Sarai Mannolini-Winwood

Sarai Mannolini-Winwood

Sarai is a free-lance literature enthusiast who currently works as an academic. An avid horror and fantasy reader she is an advocate for its cultural importance.

Correspondent III

  • Plebian Penman
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  • Articles
    15
  • Featured
    15
  • Comments
    190
  • Ext. Comments
    160
  • Processed
    74
  • Revisions
    70
  • Topics
    58
  • Topics Taken
    8
  • Notes
    105
  • Topics Proc.
    283
  • Topics Rev.
    32
  • Points
    7311
  • Rank
    9
  • Score
    4251

Latest Articles

Writing
55
Writing
48
Writing
75
Writing
47
Literature
79
Literature
56
Literature
58
Literature
61

Latest Topics

3

The value of friendship

There is a lot of amazing TV out there to watch at the moment, however, a lot of it is heavy, deep, meaningful and dramatic. There is nothing wrong with this as it explores the experiences of humanity in a meaningful way. But there needs to be a balance of good, low-impact, moral, pleasing shows that are also not just about romance. Whatever happened to the value of friendship in TV?

An Australian comedy-drama Rosehaven is a show with a simple premise. A son returns to the small town he grew up in, in Tasmania to help run his mother’s real estate business. His best friend who was going off to her honeymoon is left by her husband. She decides to go join her bestie in Tasmania, and just stays. Although the show includes sub-plots on romance, the dramas of small town, emotional growth, it is primarily about friendship and what that means. [SPOILER] The show ends with a faux wedding with the town wanting them to end up together, but they don’t – they are just good friends.
Yes, boys and girls can just be good friends without everyone needing to be pared off within the friendship group (looking at Friends here).

Friendship is a huge part of everyone’s experiences. Too many shows use this framing to drive drama, especially in young adult shows such as Gossip Girl or The OC. When in fact for most people it is the friendships that endure not always the relationships and lovers.
This topic is proposing a dive into all the shows that should be celebrated for their focus on the value of friendship above all else. In a period in time when we are living a life full of angst, trauma and drama, perhaps a greater focus on shows that perpetuate positive experiences of real life values is needed. What do you think?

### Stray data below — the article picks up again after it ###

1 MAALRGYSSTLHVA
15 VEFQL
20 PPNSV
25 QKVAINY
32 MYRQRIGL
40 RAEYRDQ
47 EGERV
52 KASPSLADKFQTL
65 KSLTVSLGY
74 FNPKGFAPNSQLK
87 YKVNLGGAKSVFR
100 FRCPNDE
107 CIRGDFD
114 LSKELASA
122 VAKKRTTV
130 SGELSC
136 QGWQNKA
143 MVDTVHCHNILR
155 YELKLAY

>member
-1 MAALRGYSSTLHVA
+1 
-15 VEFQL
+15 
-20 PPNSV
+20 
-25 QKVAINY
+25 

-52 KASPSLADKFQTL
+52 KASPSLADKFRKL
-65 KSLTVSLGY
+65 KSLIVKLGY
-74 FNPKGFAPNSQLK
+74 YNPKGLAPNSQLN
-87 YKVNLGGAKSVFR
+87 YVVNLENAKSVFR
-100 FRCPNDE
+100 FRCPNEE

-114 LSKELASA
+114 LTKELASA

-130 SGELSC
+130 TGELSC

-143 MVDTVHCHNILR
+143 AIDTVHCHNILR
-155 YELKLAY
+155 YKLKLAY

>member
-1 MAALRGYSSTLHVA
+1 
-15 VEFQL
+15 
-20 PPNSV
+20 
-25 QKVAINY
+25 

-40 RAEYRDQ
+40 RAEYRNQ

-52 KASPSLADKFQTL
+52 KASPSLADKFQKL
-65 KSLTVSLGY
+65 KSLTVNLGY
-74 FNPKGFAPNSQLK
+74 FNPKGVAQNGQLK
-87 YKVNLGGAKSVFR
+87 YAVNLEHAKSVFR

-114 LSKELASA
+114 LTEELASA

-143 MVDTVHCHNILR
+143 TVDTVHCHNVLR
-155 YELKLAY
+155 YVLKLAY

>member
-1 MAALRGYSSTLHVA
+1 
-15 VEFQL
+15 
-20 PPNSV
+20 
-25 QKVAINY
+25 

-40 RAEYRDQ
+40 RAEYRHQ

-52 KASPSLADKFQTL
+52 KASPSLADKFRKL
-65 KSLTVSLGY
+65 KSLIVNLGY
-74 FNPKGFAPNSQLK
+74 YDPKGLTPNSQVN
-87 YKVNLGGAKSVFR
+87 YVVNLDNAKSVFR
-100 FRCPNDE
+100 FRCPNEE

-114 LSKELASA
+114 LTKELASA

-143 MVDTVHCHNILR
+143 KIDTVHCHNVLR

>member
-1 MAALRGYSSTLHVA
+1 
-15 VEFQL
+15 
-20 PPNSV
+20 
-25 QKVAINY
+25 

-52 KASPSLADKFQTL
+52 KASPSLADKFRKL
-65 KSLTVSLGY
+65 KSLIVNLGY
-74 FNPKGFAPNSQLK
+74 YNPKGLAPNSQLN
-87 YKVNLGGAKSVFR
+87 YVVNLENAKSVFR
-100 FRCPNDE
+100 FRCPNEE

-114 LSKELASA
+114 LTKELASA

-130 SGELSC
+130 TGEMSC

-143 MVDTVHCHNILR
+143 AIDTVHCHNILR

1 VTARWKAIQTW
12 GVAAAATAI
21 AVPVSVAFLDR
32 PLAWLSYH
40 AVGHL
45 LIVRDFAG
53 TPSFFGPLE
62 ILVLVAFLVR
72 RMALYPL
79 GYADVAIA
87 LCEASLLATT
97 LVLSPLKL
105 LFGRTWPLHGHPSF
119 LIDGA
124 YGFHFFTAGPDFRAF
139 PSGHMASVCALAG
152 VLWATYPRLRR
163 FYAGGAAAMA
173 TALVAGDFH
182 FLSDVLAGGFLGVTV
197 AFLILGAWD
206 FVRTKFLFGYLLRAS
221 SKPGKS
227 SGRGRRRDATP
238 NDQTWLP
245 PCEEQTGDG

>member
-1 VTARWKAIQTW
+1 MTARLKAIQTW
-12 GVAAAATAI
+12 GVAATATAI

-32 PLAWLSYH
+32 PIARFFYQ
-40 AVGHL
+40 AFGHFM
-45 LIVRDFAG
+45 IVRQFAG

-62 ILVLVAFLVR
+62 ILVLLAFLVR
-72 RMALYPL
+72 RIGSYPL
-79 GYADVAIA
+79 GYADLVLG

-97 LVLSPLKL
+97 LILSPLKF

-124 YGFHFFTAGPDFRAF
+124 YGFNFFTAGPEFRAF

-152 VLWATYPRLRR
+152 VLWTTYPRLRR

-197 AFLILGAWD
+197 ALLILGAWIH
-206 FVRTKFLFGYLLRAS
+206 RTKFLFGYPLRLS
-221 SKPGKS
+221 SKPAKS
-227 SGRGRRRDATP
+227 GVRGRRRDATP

• I think an examination of platonic heterosexual friendship is worth examining, especially with the popular consciousness being, "you have to hook up" it would be good to shine a light on shows and other media that reject the premise and elevate the idea of just being good friends. – SunnyAgo 1 month ago
    2
  • It is noteworthy that starting a paragraph with a discussion about friendship, in general, is appealing. Friendship: What is it? What exactly qualifies as friendship and what doesn't? Does friendship come in a variety of forms? There are three different types of friendships, for instance, according to Aristotle: friendships that are useful, pleasant, and virtuous. According to Aristotle, true friendship is the third type of relationship. What then are the qualities of such a friendship? The author may investigate the potential lines of male and female relationships to determine whether they are compatible with such traits. And most likely, yeah! Another thing to think about is to find an example of a show that has the opposite result from the one shown here. In other words, a scenario in which a man and a woman start off as friends before falling in love. By doing so, the author is able to compare the two examples and determine the types of friendship that existed in each case, as well as how one example of a friendship evolved into a different form of relationship as time went on, but not the other. – Samer Darwich 1 month ago
    2